Such research opens up the possibility of using metformin and SGLT2 inhibitor as salutogenic lifestyle mimetics (SLMs), or salutogenic pills, which mimic both calorie restriction and exercise. In no way do we support the use of SLMs as a preferred alternative to lifestyle management (LSM). However, the SLMs may serve a useful therapy in persons who are incapable of, unwilling to, or unable to follow a healthy lifestyle. They may also be used as adjuncts to LSM, and as part of preventive pharmacotherapeutic regimens in both prediabetes and diabetes.

Financial support and sponsorship

Nil.

Conflicts of interest

There are no conflicts of interest.



 
   References Top

1.
López-Lluch G, Navas P. Calorie restriction as an intervention in ageing. J Physiol 2016;594:2043-60.  Back to cited text no. 1
    
2.
Viña J, Rodriguez-Mañas L, Salvador-Pascual A, Tarazona-Santabalbina FJ, Gomez-Cabrera MC. Exercise: The lifelong supplement for healthy ageing and slowing down the onset of frailty. J Physiol 2016;594:1989-99.  Back to cited text no. 2
    
3.
Kalra S, Jacob JJ, Gupta Y. Newer antidiabetic drugs and calorie restriction mimicry. Indian J Endocrinol Metab 2016;20:142-6.  Back to cited text no. 3
[PUBMED]    
4.
Handschin C. Caloric restriction and exercise “mimetics'': Ready for prime time? Pharmacol Res 2016;103:158-66.  Back to cited text no. 4
[PUBMED]    
5.
Hardie DG, Ashford ML. AMPK: Regulating energy balance at the cellular and whole body levels. Physiology (Bethesda) 2014;29:99-107.  Back to cited text no. 5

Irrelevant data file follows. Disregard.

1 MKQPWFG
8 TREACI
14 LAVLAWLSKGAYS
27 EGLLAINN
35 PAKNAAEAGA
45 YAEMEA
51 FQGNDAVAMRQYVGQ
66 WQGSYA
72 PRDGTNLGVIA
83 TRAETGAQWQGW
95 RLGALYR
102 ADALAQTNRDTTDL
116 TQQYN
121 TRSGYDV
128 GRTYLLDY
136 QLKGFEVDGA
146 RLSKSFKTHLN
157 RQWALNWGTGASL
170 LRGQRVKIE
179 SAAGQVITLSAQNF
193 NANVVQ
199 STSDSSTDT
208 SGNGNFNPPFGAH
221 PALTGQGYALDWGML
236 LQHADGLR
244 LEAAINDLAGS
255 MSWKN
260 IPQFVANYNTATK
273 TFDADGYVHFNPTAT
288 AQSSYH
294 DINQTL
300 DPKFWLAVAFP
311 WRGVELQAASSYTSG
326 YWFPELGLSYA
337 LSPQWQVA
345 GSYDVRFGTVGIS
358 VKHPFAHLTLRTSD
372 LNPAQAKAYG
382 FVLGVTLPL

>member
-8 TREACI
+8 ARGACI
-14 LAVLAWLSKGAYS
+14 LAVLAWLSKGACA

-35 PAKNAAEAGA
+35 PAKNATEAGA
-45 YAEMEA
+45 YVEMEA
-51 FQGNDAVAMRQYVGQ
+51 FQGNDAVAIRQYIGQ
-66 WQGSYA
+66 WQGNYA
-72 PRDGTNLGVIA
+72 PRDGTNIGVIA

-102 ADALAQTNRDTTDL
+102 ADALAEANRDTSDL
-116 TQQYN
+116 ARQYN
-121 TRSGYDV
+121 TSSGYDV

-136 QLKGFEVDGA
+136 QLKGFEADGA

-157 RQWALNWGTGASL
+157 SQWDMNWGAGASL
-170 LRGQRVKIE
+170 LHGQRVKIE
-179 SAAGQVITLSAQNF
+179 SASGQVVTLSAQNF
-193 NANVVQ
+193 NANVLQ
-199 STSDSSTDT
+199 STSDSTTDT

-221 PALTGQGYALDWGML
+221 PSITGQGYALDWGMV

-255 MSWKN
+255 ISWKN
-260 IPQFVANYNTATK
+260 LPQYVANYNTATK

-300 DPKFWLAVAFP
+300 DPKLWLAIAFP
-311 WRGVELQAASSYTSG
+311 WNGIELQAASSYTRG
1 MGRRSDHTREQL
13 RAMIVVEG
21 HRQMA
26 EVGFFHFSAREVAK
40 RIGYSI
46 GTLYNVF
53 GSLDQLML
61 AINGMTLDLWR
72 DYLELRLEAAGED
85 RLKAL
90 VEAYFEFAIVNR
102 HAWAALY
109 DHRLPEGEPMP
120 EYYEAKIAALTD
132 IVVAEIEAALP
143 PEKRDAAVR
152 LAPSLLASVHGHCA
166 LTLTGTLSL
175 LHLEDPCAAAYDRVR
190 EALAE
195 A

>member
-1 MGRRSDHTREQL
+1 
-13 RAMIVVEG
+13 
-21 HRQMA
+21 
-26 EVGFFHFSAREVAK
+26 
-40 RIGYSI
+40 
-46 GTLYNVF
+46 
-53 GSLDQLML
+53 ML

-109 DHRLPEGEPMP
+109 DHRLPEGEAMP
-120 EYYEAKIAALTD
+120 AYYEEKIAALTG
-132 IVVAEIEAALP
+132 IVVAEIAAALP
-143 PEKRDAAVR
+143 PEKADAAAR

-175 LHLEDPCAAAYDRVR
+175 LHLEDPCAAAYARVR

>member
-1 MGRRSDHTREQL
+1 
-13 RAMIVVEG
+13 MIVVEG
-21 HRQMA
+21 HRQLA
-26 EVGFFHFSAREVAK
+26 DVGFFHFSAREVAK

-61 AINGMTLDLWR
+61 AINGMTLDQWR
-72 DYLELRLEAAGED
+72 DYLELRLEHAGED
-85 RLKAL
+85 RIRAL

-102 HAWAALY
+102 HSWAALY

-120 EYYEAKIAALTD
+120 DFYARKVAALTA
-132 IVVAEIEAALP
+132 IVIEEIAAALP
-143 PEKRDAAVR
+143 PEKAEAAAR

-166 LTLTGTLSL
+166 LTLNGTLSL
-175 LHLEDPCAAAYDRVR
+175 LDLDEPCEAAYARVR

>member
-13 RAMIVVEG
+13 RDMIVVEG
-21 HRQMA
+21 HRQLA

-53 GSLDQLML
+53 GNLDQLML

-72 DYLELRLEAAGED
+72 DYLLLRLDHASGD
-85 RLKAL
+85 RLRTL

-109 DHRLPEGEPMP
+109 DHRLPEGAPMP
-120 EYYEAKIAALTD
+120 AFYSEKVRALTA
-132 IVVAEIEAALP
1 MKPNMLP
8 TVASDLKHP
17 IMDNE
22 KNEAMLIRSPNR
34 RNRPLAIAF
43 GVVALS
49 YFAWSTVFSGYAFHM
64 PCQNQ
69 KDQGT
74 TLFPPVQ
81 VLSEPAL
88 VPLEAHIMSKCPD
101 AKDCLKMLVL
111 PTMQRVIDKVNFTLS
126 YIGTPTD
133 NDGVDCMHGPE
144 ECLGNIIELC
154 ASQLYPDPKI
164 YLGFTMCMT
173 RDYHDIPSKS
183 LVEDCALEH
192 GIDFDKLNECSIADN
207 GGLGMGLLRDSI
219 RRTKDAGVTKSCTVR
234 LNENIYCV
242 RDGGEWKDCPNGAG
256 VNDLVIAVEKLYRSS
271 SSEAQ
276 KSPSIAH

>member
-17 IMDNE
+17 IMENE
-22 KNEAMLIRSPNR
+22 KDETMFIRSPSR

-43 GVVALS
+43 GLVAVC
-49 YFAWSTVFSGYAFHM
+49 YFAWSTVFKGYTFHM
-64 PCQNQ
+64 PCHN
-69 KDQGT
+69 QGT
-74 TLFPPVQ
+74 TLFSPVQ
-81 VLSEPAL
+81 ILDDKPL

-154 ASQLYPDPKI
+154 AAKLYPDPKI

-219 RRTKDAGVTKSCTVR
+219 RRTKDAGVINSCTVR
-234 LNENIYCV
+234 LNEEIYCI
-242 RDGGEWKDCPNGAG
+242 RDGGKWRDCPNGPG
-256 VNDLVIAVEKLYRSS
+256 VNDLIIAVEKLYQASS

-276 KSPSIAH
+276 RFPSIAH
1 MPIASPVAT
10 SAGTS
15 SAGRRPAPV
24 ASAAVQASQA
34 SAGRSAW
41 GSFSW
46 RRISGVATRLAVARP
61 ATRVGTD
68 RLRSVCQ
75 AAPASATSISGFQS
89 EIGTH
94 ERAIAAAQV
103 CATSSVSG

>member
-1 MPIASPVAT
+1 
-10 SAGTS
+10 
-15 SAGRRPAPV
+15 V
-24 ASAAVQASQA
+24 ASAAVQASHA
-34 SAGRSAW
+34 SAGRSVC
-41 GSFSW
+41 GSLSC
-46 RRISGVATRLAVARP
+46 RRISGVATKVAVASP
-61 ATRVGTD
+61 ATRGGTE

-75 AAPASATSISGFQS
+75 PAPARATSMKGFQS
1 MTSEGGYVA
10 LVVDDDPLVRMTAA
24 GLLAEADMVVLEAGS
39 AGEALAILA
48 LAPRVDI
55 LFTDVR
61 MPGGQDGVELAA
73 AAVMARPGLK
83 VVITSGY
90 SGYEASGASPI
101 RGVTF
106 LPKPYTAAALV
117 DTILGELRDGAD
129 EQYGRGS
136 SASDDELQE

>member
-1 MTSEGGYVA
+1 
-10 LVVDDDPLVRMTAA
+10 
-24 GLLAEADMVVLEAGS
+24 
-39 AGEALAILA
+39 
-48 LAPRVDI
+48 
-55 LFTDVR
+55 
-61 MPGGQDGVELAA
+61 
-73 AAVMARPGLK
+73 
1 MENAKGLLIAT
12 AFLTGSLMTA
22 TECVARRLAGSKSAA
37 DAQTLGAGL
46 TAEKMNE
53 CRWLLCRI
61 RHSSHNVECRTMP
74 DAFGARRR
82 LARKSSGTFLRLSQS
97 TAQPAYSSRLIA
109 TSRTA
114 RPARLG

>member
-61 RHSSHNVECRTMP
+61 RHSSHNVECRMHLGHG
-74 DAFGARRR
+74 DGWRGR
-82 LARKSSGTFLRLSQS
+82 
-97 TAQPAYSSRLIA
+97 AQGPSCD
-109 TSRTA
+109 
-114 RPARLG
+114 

[PUBMED]    
6.
Pastor-Soler NM, Hallows KR. AMP-activated protein kinase regulation of kidney tubular transport. Curr Opin Nephrol Hypertens 2012;21:523-33.  Back to cited text no. 6
[PUBMED]    
7.
Kalra S. Classification of non-insulin glucose lowering drugs. J Pak Med Assoc 2016;66:1497-498.  Back to cited text no. 7
[PUBMED]    
8.
Dutta D, Kalra S, Sharma M. Adenosine monophosphate-activated protein kinase-based classification of diabetes pharmacotherapy. J Postgrad Med 2017;63:114-21.  Back to cited text no. 8
[PUBMED]  [Full text]  
9.
Zhou G, Myers R, Li Y, Chen Y, Shen X, Fenyk-Melody J, et al. Role of AMP-activated protein kinase in mechanism of metformin action. J Clin Invest 2001;108:1167-74.  Back to cited text no. 9
[PUBMED]    
10.
Madaan T, Akhtar M, Najmi AK. Sodium glucose CoTransporter 2 (SGLT2) inhibitors: Current status and future perspective. Eur J Pharm Sci 2016;93:244-52.  Back to cited text no. 10
[PUBMED]    
11.
Kalra S, Gupta Y, Patil S. Sodium-glucose cotransporter-2 inhibition and the insulin: Glucagon ratio: Unexplored dimensions. Indian J Endocrinol Metab 2015;19:426-9.  Back to cited text no. 11
    
12.
Kalra S, Jain A, Ved J, Unnikrishnan AG. Sodium-glucose cotransporter 2 inhibition and health benefits: The Robin Hood effect. Indian J Endocrinol Metab 2016;20:725-29.  Back to cited text no. 12
[PUBMED]    
13.
Xu L, Nagata N, Nagashimada M, Zhuge F, Ni Y, Chen G, et al. SGLT2 inhibition by empagliflozin promotes fat utilization and browning and attenuates inflammation and insulin resistance by polarizing M2 macrophages in diet-induced obese mice. EBioMedicine 2017;20:137-49.  Back to cited text no. 13
[PUBMED]    
14.
Hawley SA, Ford RJ, Smith BK, Gowans GJ, Mancini SJ, Pitt RD, et al. The Na+/Glucose cotransporter inhibitor canagliflozin activates AMPK by inhibiting mitochondrial function and increasing cellular AMP levels. Diabetes 2016;65:2784-94.  Back to cited text no. 14
[PUBMED]    
15.
Fan HT, Morishima S, Kida H, Okada Y. Phloretin differentially inhibits volume-sensitive and cyclic AMP-activated, but not Ca-activated, Cl(-) channels. Br J Pharmacol 2001;133:1096-106.  Back to cited text no. 15
[PUBMED]